Considering that, if you’re a person with a menstrual cycle, and you live in an industrialized country, you can expect to get about 480 periods total in your lifetime, you’d think you’d have this process perfected by now. Well, as it turns out, you might be making some mistakes when it comes to using your pads, tampons, or menstrual cup, even if you’ve been using them for freaking ever. There are some things that your gynecologist really wishes you’d just stop doing already.
“The average woman uses about 10,000 pads or tampons in her lifetime,” Dr. Julie Lamb, MD, reproductive endocrinologist and infertility specialist at Pacific NW Fertility in Seattle, tells Bustle via email. “So, there is actually some research about menstrual management methods,” she says.
Because there has, until very, very recently, been such a strong stigma around our menstrual cycles, it’s possible that many of us mess up our period management routine without even knowing it. Though toxic shock syndrome is thankfully a lot rarer than your seventh grade health class probably led you to believe, subtle things like leaving a tampon in for too long, or not avoiding certain ingredients, can make a difference in your health. Making sure that you’re practicing good menstrual health hygiene is important.
Here are seven mistakes you might be making when managing your period, and how to make sure your menstrual self-care is safe and on point.
“It’s recommended to change [your tampon] at least every four to eight hours to minimize your risk of TSS,” Dr. Lamb says, and definitely don’t use one between periods.
According to the Mayo Clinic, TSS is a rare, though potentially life-threatening, bacterial infection. Symptoms include fever, confusion, and headaches. Leaving your tampon in for too long can encourage harmful bacteria to grow, so correct tampon use is crucial to keeping your risk for TSS and other infections down.
There is also a link between using too-absorbent tampons and TSS, says Dr. Lamb. In order to minimize your risk of (TSS), it’s important to use the lightest absorbency that you can for your flow, while changing your tampon frequently enough.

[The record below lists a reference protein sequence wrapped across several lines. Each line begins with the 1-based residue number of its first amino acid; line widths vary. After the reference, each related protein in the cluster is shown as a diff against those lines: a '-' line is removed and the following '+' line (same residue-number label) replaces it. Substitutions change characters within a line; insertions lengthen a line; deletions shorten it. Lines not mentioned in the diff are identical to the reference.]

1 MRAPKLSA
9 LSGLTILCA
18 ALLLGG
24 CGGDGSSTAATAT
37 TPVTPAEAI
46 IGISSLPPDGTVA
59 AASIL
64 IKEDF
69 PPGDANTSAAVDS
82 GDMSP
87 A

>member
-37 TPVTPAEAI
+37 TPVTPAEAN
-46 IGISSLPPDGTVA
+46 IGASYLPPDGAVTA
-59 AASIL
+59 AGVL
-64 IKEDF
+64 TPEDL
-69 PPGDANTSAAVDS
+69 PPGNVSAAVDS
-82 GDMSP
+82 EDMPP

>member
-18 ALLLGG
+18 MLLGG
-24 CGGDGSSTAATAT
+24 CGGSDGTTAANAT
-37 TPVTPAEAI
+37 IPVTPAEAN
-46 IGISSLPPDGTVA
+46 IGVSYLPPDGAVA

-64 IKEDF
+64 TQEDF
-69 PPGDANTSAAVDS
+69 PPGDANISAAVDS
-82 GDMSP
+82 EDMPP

TSS has been associated with some super absorbent tampons, according to the Mayo Clinic, but incidences of the illness have declined as manufacturers have pulled certain types of tampons from the market.
Dr. Adeeti Gupta, founder of Walk In GYN Care tells Bustle via email that it’s important not to wear pads and liners when you don’t need them, and change them frequently when you do. Prolonged or “unnecessary use of pads and panty liners can cause serious irritation of the vulva, and cause some long-term skin conditions,” she says.
Verywell Health recommends changing your pad every six hours during the day. If you wear a pad overnight, make sure to change it as soon as you wake up.
According to Romper, using the right size menstrual cup for your flow, keeping it clean, and taking the time to learn to insert it properly, are key to getting this method down. “Anyone who has used a tampon should be able to easily fold the cup, and insert it toward the back of the vagina with a little push,” Dr. Lamb says. “If it’s in the correct place, you should barely be able to feel it.” Dr. Lamb notes that if you have a latex allergy, you’ll need to make sure to choose a silicone cup to avoid allergic reactions.
“Avoid wearing pads with synthetic liners, and use natural cotton-covered pads,” in order to avoid potential skin irritation, rashes, and allergic reactions, says Dr. Gupta.
Dr. Gupta also notes that using scented tampons and pads is a major menstrual hygiene mistake: They can cause irritation, and even severe allergic reactions in some people.
“The most common mistake I see is stopping your normal exercise routine during menstruation,” says Dr. Lamb. The stress-relief and endorphin rush that exercise provides can help with moods and pain during your period.
While your monthly menstrual cycle can seem like a lot of work, taking good care of yourself with good menstrual hygiene is a key form of preventive health care. Reducing your risk of infections and illness, while staying comfortable on your period, is totally worth the effort.